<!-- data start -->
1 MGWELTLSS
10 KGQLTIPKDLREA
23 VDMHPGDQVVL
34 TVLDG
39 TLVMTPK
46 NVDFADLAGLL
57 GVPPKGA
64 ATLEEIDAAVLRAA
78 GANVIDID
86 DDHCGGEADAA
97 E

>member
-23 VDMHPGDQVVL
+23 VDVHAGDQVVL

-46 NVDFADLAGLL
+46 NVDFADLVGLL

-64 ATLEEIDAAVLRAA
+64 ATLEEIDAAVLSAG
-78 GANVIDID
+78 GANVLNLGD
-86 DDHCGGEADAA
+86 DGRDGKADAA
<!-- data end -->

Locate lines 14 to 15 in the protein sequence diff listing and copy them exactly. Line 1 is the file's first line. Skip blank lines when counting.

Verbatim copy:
+23 VDVHAGDQVVL

-46 NVDFADLAGLL